Those 35º are probably referred to room temperature, meaning there's probably some headroom for those in hot rooms who still put their consoles inside cabinets and such.
    Still, there's probably very few people living on 35º rooms. I couldn't handle over 30º room temperature more than 10 minutes, it's way too hot!



    Cheap (and super air-polluting) AC is widespread in hot first-world countries even.
    Who has money for a PS4 but no money for a cheap AC unit?
     
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  7. manux

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    Those cheap places getting hot have very poor insulation. The heat comes straight in and coldness goes straight out. It's potentially hundreds of dollars a month for electricity to run ac. It's kind on unbelievable what poor construction quality can be like. Places like LA tend to get cooler at night. Some folks just don't run ac and they use fans to get cooler air in for nighttime(easier to sleep)
     
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  8. iroboto

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    Sure I totally respect that.
    So if I told the GPU that it's memory address space is from 0000-16GB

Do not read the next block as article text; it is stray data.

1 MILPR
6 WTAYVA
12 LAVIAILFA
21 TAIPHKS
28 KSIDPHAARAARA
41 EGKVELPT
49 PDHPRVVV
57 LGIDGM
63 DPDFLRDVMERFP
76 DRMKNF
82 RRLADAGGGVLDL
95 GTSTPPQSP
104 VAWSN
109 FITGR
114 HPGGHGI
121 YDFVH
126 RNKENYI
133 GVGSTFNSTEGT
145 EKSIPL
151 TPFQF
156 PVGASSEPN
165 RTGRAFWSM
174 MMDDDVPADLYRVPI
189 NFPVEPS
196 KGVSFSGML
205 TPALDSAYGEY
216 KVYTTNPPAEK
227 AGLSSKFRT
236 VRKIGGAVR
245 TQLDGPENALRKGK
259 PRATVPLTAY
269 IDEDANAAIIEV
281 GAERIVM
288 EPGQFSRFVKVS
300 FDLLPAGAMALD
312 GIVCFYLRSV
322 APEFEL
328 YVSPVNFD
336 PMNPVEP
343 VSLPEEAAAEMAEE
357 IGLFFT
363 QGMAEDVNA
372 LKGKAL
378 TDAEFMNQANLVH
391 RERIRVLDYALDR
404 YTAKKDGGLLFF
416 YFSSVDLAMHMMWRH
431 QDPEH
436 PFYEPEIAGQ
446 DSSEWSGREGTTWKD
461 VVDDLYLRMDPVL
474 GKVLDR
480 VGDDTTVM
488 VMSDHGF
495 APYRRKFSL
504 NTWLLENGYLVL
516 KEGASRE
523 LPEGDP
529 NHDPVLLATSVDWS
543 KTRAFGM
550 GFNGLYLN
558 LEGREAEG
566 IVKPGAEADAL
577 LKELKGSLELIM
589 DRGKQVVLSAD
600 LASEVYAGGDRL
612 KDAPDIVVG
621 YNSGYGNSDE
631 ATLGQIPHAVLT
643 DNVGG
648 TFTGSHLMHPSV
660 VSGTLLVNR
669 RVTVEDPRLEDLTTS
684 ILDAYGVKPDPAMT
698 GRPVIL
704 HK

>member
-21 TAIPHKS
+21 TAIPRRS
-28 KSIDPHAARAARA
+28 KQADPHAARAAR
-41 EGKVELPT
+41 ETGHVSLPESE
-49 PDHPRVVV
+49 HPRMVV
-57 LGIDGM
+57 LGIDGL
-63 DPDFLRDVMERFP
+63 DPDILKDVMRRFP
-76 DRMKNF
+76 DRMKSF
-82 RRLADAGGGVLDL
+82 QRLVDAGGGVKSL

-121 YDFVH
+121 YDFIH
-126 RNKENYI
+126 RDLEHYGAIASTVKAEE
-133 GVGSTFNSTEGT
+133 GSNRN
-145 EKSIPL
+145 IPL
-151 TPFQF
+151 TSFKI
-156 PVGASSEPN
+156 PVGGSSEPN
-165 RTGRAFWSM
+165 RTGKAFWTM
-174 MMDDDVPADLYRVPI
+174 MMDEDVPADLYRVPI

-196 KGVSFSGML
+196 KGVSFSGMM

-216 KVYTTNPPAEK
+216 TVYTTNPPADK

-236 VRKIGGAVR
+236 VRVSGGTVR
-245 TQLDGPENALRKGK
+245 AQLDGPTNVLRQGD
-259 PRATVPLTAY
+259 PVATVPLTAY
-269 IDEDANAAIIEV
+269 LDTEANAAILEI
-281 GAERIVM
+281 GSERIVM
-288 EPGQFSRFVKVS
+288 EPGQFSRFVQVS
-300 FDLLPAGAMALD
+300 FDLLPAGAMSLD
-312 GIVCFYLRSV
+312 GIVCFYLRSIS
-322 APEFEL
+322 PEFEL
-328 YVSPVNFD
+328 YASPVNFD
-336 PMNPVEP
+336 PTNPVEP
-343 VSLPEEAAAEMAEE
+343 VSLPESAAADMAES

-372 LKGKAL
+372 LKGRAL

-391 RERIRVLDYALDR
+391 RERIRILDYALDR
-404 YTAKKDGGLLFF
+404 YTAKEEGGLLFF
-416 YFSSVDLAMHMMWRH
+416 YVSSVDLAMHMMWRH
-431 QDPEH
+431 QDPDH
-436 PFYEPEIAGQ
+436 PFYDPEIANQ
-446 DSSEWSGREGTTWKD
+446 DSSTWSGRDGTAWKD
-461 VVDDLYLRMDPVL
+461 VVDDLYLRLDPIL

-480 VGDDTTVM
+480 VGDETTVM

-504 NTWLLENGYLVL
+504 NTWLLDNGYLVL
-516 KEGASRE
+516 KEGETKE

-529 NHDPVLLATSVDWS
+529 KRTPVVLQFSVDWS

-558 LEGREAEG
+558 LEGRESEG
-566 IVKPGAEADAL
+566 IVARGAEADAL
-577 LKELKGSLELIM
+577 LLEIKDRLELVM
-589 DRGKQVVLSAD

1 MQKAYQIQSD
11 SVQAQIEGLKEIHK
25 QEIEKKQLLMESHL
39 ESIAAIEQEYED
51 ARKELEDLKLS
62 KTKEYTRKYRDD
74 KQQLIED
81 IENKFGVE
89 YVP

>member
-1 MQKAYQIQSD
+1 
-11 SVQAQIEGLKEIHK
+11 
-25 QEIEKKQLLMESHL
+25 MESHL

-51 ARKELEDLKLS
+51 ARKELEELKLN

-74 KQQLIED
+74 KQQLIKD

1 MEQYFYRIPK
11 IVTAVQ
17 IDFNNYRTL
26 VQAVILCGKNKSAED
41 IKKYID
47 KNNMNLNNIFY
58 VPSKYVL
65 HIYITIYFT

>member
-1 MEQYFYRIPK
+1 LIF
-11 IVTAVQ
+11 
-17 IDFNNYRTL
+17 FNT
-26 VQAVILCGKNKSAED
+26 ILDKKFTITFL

And I told the CPU that it's memory address space is from 10GB-16GB.

    What would happen in this case? Because this is what it sounds like to me.
     
    #1528 iroboto, Mar 31, 2020
    Last edited: Mar 31, 2020
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  9. Scott_Arm

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    So as far as memory addresses go, are you saying the first 2 GB chip wouldn't have sequential addresses 0x00000000 - 0x7FFFFFFF? Those addresses would be spread across multiple chips?
     
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  10. Globalisateur

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    PS5 GPU and CPU will have variable clocks depending of total APU power consumption
    XBX main ram will have variable bandwidth depending of CPU load and accesses to the main ram

    The irony!
     
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  11. 3dilettante

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    At least for GPU-targeted memory, it should be interleaved. I recall one granularity given some time ago was changing channels after 128B.
    CPU memory can have varying functions for assigning addresses. For example, if there is NUMA involvement there can be per-node or more general interleaving.